Rise fresh and early as every second on Skye is a blessing. From your base, embark on an adventure of unrivalled proportions. From exploring the otherworldly Quiraing and frolicking in the Fairy Pools to getting merry with Talsiker whisky, and admiring the wildlife dotting about, prepare for views and moments of a lifetime. Other must-do Skye activities include stumbling across the dinosaur footprints at An Corran, taking a wee cruise on the dramatic waters of Loch Coruisk, soaking up the history of Dunvegan Castle and trekking up to meet the wise Old Man of Storr. Expect to eat and drink some of the finest Scottish produce and dishes until your heart sings and meet the most incredible souls, the locals. Don’t forget to look up at night to witness the most stunning celestial light show out there.
If you can bear to peel yourself away (this place will hold your heart forever), get back on the adventure wagon and start heading to Loch Ness, stopping off to see Eilean Donan Castle. This renowned castle is one of the most photographed places in Scotland and a sight for sore eyes. There is a wee visitor centre, restaurant and gift shop. Next, enjoy the scenic drive and once at Loch Ness, keep all eyes peeled for Nessie. Either stroll about or take a cruise of this famous Scottish loch. Urquhart Castle overlooking the loch may be of interest to history buffs. Inverness is a brief drive away for places to stay and fab eateries.
After a spot of breakfast at Velocity Cafe and Bicycle Workshop, get back on that road until you reach St Andrews, the world’s home of golf. For a compact coastal town, St Andrews boasts a wealth of fun things to do. Tour Scotland’s oldest university campus and the breathtaking ruins of St Andrews Cathedral and St Rule’s Tower. Take a distillery tour of Eden Mill and sample first class gin, whisky and craft beer. Wander down to West Sands Beach, enjoy the aquarium and learn a thing or two at the many museums, including the British Golf Museum. Between The Seafood Ristorante, Forgan’s, Dolls House Restaurant and The Adamson (to name a few), there are tons of head-turning foodie options.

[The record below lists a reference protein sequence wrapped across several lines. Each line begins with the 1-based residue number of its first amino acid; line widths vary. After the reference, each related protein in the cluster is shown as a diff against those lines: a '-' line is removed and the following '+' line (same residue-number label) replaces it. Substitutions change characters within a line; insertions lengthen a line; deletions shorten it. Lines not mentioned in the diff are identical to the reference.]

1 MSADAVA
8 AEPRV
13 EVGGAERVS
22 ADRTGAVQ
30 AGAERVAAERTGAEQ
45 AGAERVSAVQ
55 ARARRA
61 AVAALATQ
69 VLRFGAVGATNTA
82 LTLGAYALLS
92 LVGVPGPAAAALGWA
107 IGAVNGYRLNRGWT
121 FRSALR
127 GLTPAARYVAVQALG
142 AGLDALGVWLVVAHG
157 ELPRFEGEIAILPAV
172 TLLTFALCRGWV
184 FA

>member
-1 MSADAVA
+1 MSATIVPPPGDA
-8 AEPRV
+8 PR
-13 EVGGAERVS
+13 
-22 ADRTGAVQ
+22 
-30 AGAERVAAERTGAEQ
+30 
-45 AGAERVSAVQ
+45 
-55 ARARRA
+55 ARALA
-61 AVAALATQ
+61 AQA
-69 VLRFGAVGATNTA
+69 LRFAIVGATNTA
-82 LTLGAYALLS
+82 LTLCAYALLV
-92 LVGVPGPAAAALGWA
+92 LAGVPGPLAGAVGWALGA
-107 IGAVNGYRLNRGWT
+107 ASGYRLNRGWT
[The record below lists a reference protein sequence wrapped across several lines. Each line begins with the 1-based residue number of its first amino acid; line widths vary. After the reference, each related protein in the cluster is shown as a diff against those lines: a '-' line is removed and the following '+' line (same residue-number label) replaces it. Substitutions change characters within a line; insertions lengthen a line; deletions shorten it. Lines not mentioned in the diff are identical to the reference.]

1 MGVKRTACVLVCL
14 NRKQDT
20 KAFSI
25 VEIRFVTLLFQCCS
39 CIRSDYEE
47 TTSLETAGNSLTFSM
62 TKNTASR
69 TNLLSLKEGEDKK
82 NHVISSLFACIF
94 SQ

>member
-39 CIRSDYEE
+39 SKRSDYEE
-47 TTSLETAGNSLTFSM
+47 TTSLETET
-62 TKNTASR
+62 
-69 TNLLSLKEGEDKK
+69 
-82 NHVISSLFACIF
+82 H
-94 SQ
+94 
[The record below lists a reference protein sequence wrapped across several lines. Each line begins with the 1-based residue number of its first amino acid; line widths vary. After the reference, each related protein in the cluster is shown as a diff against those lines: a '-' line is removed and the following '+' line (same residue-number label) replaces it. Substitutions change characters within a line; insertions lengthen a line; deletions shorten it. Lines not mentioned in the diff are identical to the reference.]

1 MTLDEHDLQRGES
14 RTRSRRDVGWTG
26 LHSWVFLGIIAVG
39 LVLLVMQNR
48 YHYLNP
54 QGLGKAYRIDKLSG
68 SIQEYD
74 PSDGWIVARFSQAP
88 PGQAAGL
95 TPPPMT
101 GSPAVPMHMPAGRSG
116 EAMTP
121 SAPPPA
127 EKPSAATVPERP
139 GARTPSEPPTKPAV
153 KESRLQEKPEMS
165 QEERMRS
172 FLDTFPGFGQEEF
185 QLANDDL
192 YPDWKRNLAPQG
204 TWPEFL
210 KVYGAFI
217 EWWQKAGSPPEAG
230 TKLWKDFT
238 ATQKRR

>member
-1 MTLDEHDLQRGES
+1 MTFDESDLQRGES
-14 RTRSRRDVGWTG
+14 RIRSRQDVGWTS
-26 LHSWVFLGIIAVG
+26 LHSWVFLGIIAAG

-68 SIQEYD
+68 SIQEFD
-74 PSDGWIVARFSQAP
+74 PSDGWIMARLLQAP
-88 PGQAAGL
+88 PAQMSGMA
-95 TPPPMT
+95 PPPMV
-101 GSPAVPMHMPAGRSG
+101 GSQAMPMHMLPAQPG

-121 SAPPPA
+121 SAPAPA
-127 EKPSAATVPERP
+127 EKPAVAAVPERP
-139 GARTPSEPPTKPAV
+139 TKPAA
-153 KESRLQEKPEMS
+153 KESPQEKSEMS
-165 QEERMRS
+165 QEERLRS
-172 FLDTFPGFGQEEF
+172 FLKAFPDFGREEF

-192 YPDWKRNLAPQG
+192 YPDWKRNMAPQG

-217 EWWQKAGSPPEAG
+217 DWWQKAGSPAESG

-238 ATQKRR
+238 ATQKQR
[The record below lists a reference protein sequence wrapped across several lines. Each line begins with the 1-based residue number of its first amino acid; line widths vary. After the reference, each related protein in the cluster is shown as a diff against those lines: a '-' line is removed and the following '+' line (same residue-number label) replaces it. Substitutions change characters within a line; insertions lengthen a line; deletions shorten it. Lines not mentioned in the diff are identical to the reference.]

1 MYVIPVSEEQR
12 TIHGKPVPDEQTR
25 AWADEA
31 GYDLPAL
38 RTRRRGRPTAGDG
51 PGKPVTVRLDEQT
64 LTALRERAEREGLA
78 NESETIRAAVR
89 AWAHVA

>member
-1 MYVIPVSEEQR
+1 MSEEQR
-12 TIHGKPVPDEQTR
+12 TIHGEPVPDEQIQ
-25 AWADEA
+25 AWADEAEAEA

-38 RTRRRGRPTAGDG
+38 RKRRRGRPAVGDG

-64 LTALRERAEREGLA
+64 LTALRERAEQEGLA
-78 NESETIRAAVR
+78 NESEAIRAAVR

Delight in a day of little driving and lots of sensory stimulation. After a bottomless brunch in St Andrews and a cheeky gelato at Jannettas Gelateria, head on back in the direction of Edinburgh. But first, stop off at Elie Lighthouse and Lady’s Tower. From there, journey over Scotland’s own Golden Gate, the Forth Road Bridge, and spend the rest of the day admiring the Scottish vernacular architecture and bobbing boats of Cramond. Highlights include the beach (and causeway leading to Cramond Island) and the cosy authentic pubs and cafes.
Take your pick from Edinburgh or Glasgow airports, both of which are easily accessible via taxi, bus and train, and cross off anything else on that bucket list. If you haven’t already, try some haggis, invest in something tartan, stock up on cashmere, try some whisky and spend some time soaking up the atmosphere. Until the next adventure — Scotland.